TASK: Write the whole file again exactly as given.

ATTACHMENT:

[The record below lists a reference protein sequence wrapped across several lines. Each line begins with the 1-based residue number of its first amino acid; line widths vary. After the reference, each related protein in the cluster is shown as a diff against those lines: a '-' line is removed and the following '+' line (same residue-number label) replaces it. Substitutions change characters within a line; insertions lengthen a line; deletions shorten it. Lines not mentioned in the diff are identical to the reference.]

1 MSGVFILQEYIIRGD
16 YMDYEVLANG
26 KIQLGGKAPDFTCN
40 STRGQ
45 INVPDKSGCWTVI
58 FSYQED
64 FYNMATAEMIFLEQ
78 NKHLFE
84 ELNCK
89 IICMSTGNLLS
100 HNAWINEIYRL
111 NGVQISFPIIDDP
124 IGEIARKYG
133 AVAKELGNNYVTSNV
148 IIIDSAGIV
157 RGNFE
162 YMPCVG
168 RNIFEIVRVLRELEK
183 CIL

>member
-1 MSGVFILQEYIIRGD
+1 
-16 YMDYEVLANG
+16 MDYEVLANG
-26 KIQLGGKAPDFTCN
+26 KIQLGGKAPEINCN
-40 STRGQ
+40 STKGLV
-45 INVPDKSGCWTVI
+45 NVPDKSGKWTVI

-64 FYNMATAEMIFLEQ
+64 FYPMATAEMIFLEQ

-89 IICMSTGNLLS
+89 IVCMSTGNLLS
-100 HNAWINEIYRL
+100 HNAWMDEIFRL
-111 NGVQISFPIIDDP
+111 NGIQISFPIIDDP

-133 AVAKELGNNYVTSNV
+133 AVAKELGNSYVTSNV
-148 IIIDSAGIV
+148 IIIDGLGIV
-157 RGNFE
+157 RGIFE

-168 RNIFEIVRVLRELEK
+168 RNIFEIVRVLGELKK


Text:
[The record below lists a reference protein sequence wrapped across several lines. Each line begins with the 1-based residue number of its first amino acid; line widths vary. After the reference, each related protein in the cluster is shown as a diff against those lines: a '-' line is removed and the following '+' line (same residue-number label) replaces it. Substitutions change characters within a line; insertions lengthen a line; deletions shorten it. Lines not mentioned in the diff are identical to the reference.]

1 MSGVFILQEYIIRGD
16 YMDYEVLANG
26 KIQLGGKAPDFTCN
40 STRGQ
45 INVPDKSGCWTVI
58 FSYQED
64 FYNMATAEMIFLEQ
78 NKHLFE
84 ELNCK
89 IICMSTGNLLS
100 HNAWINEIYRL
111 NGVQISFPIIDDP
124 IGEIARKYG
133 AVAKELGNNYVTSNV
148 IIIDSAGIV
157 RGNFE
162 YMPCVG
168 RNIFEIVRVLRELEK
183 CIL

>member
-1 MSGVFILQEYIIRGD
+1 
-16 YMDYEVLANG
+16 MDYEVLANG
-26 KIQLGGKAPDFTCN
+26 KIQLGGKAPEINCN
-40 STRGQ
+40 STKGLV
-45 INVPDKSGCWTVI
+45 NVPDKSGKWTVI

-64 FYNMATAEMIFLEQ
+64 FYPMATAEMIFLEQ

-89 IICMSTGNLLS
+89 IVCMSTGNLLS
-100 HNAWINEIYRL
+100 HNAWMDEIFRL
-111 NGVQISFPIIDDP
+111 NGIQISFPIIDDP

-133 AVAKELGNNYVTSNV
+133 AVAKELGNSYVTSNV
-148 IIIDSAGIV
+148 IIIDGLGIV
-157 RGNFE
+157 RGIFE

-168 RNIFEIVRVLRELEK
+168 RNIFEIVRVLGELKK